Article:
1998 Plymouth Voyager Alternator

Tiny
TENN5GYRL
  • MEMBER
  • 1998 PLYMOUTH VOYAGER
  • 6 CYL
  • 2WD
  • AUTOMATIC
  • 19,800 MILES
Charging system


I have a 98 plymouth grand voyager 3.3 and it needs a new alternator, the dealer suggests I replace it with the same ampage it had before which is 125 I can not find 125 only 90 or 120 or 130. Is it ok for me to replace with a 120? It has no extras to need higher ampage than 125. The big difference in the 120 and the dealers 125 is the price for the 125 which is over $300. Please email me with the answer. Thank you.
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Friday, April 10th, 2009 AT 11:04 AM

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Tiny
OBXAUTOMEDIC
  • EXPERT
Hello,

Yes you can use the 120. I would aslo call around to see if you can get a better price. For example ask them if the will install the alternator if you purchase it yourself. In most cases you can save money if you can do the replacement or if a garage will install it if you purchase it.

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Friday, April 10th, 2009 AT 11:48 AM
Tiny
CARADIODOC
  • EXPERT
WAIT! Holler back before you do anything. There are some easy tests you can do yourself. The most common problem is worn brushes. I don't know about a '98, but on '95 and older minivans, the brushes can be replaced without removing the alternator from the engine.

You will never need more than 60-80 amps from the charging system, so don't worry about going smaller on the output. The rating is the MAXIMUM value it can produce under a full load test, that's all. Going to a higher output can cause a problem if the system is load tested because it could produce more current than the wiring harness and fuse can handle.

As an example, two headlamps draw about 10 amps. Add tail lights, dash lights, radio, heater fan on low, and wipers on high, and the total goes up to less than 40 amps. The electric fuel pump draws about 8 amps and it takes another 5 amps to run the ignition and injector systems. To prevent damage to the battery, charging current is limited to under 20 amps, and that's only for a short period of time.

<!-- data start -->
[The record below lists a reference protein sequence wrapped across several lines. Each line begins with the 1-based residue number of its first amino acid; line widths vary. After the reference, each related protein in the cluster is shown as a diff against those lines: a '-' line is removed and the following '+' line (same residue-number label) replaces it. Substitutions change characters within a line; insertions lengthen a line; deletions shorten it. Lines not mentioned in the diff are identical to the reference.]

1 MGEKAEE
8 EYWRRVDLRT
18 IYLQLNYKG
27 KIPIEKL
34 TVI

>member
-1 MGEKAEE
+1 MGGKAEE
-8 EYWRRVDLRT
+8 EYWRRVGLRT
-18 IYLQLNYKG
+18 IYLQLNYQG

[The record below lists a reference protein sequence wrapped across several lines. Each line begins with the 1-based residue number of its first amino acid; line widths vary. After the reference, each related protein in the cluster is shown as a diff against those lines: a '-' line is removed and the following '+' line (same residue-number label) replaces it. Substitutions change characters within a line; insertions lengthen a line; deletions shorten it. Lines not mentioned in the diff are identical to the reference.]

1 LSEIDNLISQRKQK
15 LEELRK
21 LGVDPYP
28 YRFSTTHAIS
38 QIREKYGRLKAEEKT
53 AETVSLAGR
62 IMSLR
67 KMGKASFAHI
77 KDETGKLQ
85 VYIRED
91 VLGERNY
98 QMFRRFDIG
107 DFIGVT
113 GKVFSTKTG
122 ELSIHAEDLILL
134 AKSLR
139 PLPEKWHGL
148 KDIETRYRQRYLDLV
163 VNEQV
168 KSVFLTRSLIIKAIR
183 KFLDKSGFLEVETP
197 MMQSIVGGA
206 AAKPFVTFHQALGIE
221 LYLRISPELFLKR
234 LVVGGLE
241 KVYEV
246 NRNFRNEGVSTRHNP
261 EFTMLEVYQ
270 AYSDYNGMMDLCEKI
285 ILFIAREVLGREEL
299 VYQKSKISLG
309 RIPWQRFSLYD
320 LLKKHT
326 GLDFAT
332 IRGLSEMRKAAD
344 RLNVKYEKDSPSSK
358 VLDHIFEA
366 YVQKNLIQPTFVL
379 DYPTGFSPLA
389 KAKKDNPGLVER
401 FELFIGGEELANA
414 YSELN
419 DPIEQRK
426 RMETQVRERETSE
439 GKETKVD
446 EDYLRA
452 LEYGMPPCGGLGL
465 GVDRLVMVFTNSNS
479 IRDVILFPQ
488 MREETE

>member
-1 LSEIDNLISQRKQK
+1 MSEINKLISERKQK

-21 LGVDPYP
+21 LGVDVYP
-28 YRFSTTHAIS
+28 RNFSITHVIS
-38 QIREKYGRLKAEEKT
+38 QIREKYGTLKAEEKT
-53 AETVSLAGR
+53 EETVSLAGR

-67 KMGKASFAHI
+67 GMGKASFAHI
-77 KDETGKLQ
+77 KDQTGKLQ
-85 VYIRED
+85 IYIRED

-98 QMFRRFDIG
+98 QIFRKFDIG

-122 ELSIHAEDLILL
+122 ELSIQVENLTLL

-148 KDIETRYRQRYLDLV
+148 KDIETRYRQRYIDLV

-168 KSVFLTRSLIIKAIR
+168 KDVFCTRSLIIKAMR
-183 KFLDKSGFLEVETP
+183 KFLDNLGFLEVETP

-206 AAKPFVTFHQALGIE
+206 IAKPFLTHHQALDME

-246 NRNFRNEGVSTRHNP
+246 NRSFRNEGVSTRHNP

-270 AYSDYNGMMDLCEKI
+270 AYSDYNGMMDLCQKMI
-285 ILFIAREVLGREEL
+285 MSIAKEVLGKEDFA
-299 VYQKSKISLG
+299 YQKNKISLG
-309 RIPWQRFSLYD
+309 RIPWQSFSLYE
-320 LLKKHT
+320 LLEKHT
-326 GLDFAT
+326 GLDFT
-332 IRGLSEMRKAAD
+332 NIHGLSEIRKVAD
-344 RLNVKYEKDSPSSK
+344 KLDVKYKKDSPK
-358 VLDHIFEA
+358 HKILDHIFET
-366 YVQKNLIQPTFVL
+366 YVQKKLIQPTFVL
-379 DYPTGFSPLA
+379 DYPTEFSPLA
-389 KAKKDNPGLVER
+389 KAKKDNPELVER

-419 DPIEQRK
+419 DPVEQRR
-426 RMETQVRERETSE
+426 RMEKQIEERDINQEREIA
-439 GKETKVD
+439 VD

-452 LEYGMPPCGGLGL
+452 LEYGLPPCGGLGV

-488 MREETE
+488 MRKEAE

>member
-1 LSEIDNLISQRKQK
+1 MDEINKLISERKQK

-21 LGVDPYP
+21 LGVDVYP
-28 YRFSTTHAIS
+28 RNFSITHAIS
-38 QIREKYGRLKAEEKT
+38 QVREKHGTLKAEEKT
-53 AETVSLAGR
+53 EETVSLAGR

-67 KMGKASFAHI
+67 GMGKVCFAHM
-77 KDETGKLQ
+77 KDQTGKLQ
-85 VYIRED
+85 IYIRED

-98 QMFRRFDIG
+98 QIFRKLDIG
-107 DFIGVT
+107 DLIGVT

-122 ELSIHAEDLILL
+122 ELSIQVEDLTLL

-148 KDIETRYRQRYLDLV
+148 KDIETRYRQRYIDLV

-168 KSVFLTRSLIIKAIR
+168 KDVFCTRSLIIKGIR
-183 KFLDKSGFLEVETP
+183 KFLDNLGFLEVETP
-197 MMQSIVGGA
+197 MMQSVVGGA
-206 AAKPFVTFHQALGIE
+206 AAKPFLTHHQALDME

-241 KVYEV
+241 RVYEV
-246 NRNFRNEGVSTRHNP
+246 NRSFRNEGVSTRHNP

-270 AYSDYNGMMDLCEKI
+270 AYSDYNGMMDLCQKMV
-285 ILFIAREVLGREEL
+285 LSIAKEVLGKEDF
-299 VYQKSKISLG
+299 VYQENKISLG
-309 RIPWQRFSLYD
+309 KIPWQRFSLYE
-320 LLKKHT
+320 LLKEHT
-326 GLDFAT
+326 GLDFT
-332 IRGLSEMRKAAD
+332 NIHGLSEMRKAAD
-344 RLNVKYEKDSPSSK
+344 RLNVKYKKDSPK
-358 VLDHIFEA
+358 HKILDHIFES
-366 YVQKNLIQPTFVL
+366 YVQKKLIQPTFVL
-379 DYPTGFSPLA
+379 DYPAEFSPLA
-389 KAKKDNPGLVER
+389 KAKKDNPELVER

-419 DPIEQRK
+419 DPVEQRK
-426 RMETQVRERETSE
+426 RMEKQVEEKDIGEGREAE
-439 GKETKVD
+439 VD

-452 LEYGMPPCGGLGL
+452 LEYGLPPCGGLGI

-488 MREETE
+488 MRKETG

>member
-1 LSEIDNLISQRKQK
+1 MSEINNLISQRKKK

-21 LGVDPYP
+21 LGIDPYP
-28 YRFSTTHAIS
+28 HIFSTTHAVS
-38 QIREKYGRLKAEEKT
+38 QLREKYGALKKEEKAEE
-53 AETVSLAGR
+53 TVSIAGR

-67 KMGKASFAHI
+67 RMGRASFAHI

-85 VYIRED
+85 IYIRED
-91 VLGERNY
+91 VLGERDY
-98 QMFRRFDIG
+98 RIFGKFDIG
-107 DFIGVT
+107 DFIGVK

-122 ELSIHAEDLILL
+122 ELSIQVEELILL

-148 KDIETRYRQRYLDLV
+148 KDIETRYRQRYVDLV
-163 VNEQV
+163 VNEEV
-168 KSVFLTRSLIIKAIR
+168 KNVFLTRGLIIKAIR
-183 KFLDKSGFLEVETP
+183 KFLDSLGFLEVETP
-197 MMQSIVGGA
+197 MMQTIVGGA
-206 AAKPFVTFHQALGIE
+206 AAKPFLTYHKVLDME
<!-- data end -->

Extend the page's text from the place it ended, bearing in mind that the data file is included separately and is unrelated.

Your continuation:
Only a few years ago, a 55-65 amp alternator was more than sufficient to meet the needs of any car, but with all the unnecessary, complicated, and unreliable computers on modern cars, more current is required. Even so, each computer only draws an amp or two. The reason for the excessive extra output is to prevent system voltage, (pressure), from dropping too low. Computers are very sensitive to changes in supply voltage.

Think of a water pump that can put out 12 pounds of pressure, and one gallon of flow per minute. If you turn down current flow to one half gallon, the pressure is still maintained at 12 pounds. But if you try to draw more than the pump's capacity, pressure will drop. What happens to the flow out of a garden hose if the pressure drops?

This is why alternators must be able to produce more than just the maximum demands of the vehicle. After you add power seats and windows, a rear window defogger and wiper, and anything else you can think of, there still needs to be plenty of reserve current capacity to allow the voltage to be maintained at the proper level. Using an alternator with a maximum output of 10-30 amps less than what you have now is very unlikely to cause a problem.

Before you make a final decision, find a cheap digital voltmeter or a test light, then holler back.

Caradiodoc
caradiodoc@verizon. Net
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Saturday, April 11th, 2009 AT 3:57 AM

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